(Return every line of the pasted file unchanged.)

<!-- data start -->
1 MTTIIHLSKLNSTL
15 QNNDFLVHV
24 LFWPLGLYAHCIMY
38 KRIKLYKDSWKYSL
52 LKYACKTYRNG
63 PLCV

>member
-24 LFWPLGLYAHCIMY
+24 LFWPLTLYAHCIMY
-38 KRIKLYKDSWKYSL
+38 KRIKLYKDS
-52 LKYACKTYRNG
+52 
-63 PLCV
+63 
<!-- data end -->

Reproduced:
1 MTTIIHLSKLNSTL
15 QNNDFLVHV
24 LFWPLGLYAHCIMY
38 KRIKLYKDSWKYSL
52 LKYACKTYRNG
63 PLCV

>member
-24 LFWPLGLYAHCIMY
+24 LFWPLTLYAHCIMY
-38 KRIKLYKDSWKYSL
+38 KRIKLYKDS
-52 LKYACKTYRNG
+52 
-63 PLCV
+63 